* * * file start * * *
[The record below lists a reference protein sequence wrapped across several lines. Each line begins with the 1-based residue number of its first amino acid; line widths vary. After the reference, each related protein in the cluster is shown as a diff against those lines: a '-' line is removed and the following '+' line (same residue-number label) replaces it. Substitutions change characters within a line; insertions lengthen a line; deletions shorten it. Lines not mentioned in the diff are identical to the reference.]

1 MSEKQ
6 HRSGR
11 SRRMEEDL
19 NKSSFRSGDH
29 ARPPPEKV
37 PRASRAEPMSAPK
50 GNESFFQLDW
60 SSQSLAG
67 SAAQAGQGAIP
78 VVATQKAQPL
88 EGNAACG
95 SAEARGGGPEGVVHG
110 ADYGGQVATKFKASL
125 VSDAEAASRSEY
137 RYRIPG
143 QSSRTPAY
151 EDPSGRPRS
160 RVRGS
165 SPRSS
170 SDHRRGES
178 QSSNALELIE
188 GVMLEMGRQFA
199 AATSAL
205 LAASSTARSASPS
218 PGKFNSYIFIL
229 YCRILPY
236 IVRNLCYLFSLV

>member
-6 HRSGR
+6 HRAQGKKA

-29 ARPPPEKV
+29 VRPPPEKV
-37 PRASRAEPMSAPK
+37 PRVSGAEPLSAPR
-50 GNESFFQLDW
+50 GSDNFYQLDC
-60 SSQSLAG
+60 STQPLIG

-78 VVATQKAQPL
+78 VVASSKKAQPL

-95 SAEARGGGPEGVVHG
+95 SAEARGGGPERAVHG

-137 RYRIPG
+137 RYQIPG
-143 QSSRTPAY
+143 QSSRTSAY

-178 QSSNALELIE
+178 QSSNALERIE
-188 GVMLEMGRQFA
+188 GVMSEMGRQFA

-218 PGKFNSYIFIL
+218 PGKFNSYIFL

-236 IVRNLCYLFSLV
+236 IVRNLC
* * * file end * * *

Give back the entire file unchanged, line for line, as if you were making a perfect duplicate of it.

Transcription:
[The record below lists a reference protein sequence wrapped across several lines. Each line begins with the 1-based residue number of its first amino acid; line widths vary. After the reference, each related protein in the cluster is shown as a diff against those lines: a '-' line is removed and the following '+' line (same residue-number label) replaces it. Substitutions change characters within a line; insertions lengthen a line; deletions shorten it. Lines not mentioned in the diff are identical to the reference.]

1 MSEKQ
6 HRSGR
11 SRRMEEDL
19 NKSSFRSGDH
29 ARPPPEKV
37 PRASRAEPMSAPK
50 GNESFFQLDW
60 SSQSLAG
67 SAAQAGQGAIP
78 VVATQKAQPL
88 EGNAACG
95 SAEARGGGPEGVVHG
110 ADYGGQVATKFKASL
125 VSDAEAASRSEY
137 RYRIPG
143 QSSRTPAY
151 EDPSGRPRS
160 RVRGS
165 SPRSS
170 SDHRRGES
178 QSSNALELIE
188 GVMLEMGRQFA
199 AATSAL
205 LAASSTARSASPS
218 PGKFNSYIFIL
229 YCRILPY
236 IVRNLCYLFSLV

>member
-6 HRSGR
+6 HRAQGKKA

-29 ARPPPEKV
+29 VRPPPEKV
-37 PRASRAEPMSAPK
+37 PRVSGAEPLSAPR
-50 GNESFFQLDW
+50 GSDNFYQLDC
-60 SSQSLAG
+60 STQPLIG

-78 VVATQKAQPL
+78 VVASSKKAQPL

-95 SAEARGGGPEGVVHG
+95 SAEARGGGPERAVHG

-137 RYRIPG
+137 RYQIPG
-143 QSSRTPAY
+143 QSSRTSAY

-178 QSSNALELIE
+178 QSSNALERIE
-188 GVMLEMGRQFA
+188 GVMSEMGRQFA

-218 PGKFNSYIFIL
+218 PGKFNSYIFL

-236 IVRNLCYLFSLV
+236 IVRNLC